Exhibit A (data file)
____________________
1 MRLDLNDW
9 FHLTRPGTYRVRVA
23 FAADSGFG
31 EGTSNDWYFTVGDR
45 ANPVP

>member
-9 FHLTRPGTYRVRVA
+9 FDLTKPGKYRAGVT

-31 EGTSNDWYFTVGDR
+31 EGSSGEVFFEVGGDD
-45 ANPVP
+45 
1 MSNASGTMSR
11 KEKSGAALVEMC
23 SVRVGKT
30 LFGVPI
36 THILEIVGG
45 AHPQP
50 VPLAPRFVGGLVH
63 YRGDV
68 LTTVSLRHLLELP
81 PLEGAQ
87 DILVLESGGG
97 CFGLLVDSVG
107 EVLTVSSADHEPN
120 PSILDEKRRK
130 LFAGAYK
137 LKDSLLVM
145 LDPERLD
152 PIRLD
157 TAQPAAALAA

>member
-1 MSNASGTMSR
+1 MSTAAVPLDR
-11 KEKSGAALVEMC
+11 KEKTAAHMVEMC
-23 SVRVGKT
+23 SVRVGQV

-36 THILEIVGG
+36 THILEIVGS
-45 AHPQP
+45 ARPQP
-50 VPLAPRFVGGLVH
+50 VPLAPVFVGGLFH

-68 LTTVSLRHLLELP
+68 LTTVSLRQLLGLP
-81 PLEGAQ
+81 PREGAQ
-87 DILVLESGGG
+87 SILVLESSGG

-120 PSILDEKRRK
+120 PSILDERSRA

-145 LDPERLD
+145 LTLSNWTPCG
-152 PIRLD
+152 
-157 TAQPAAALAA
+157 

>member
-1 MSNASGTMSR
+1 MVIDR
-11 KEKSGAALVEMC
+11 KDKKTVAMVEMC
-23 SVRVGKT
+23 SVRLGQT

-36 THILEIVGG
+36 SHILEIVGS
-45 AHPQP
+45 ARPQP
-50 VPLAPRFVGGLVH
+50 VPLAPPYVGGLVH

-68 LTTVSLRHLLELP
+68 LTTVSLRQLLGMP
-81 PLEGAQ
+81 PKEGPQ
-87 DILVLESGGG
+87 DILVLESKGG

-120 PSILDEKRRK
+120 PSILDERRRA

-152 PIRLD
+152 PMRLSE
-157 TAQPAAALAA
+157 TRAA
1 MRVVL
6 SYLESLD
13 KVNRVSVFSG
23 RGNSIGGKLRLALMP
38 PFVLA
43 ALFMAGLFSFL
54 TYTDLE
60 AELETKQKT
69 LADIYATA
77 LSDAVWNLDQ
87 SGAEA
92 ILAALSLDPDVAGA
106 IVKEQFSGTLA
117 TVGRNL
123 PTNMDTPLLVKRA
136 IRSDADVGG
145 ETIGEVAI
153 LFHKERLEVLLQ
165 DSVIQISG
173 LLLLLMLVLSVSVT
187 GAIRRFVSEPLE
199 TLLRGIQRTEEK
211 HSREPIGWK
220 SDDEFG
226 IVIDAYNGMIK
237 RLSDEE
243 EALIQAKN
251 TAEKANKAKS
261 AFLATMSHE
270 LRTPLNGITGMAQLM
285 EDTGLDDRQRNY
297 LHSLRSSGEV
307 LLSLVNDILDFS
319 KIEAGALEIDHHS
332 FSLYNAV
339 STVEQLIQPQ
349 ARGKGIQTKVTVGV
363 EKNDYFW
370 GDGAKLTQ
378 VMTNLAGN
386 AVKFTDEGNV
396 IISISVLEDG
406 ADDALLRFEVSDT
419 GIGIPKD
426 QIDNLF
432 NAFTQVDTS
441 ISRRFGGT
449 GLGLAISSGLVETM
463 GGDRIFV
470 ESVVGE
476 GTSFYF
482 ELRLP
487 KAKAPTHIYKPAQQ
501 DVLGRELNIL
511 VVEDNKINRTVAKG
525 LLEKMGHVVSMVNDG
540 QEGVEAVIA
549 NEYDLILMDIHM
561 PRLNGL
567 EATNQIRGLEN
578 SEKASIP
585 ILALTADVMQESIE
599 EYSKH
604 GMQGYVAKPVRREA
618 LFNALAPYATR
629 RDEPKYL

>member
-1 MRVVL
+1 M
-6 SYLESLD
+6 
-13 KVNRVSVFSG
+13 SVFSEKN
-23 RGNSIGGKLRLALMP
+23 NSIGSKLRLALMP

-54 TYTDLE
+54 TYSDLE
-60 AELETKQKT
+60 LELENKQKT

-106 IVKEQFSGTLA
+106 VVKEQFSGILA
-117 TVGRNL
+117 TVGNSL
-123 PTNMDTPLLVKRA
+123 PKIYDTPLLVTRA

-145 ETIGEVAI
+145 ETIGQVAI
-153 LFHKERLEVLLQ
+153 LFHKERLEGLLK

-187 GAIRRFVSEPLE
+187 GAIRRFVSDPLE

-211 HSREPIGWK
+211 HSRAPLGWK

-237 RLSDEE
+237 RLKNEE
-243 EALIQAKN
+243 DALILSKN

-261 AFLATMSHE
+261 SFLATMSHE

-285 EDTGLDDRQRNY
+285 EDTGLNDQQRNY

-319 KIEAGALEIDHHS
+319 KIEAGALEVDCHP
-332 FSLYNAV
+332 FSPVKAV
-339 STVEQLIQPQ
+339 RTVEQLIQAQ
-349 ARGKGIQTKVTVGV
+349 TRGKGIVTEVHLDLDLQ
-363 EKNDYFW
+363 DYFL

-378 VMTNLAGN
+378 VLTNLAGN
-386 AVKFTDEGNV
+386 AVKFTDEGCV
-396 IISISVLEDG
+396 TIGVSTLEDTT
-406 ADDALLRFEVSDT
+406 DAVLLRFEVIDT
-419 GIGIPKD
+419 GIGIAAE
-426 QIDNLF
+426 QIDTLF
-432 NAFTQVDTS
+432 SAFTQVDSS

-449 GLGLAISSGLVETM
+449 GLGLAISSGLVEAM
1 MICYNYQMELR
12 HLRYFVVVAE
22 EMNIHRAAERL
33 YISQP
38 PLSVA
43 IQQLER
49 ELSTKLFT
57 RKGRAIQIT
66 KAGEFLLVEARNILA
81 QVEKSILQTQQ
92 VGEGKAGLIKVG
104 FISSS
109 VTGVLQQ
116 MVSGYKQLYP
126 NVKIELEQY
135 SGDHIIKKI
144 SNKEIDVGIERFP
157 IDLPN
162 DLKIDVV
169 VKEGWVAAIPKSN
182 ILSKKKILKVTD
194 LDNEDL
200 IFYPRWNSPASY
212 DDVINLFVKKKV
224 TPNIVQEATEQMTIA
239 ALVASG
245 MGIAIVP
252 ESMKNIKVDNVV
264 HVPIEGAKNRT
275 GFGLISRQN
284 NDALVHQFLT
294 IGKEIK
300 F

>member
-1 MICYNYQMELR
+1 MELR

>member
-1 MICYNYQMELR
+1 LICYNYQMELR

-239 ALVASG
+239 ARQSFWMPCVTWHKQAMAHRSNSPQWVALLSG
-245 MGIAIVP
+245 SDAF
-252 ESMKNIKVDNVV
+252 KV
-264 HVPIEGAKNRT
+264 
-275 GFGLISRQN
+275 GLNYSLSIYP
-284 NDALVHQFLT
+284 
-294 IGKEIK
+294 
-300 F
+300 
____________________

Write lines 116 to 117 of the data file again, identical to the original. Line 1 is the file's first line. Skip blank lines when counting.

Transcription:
307 LLSLVNDILDFS
319 KIEAGALEIDHHS